Sobibor: A History of a Nazi Death Camp
Author: Jules Schelvis
Editor: Bob Moore
Translator: Karin Dixon
Established in German-occupied Poland, the camp at Sobibör began its dreadful killing operation in May 1942. By October 1943, approximately 167,000 people had been murdered there. Sobibör is not well documented, and were it not for an extraordinary revolt on October 14, 1943, we would know little about it. On that day, prisoners staged a remarkable uprising in which 300 men and women escaped. The author identifies only 47 who survived the war. Sent in June 1943 to Sobibör, where his wife and family were murdered, Jules Schelvis has written the first book-length, fully documented account of the camp. He details the creation of the killing center, its personnel, the use of railways, selections, forced labor, gas chambers, escape attempts, and the historic uprising. In documenting this part of Holocaust history, this compelling and well-researched account advances our knowledge and understanding of the Nazi attempt to annihilate European Jews.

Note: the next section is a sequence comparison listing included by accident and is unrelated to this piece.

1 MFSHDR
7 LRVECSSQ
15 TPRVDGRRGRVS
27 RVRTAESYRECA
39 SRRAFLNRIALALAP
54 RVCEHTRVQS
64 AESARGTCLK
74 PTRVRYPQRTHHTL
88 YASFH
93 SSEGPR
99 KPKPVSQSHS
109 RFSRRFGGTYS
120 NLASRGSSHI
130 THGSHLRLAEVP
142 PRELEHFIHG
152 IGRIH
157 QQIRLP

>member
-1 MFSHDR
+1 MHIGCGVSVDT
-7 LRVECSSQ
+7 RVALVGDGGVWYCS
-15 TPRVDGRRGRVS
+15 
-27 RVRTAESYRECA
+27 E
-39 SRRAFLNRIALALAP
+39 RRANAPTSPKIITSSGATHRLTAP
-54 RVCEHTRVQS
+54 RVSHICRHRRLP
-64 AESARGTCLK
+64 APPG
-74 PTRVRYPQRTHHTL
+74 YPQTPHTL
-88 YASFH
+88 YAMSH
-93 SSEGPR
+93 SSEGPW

This is a co-published title with the United States Holocaust Memorial Museum.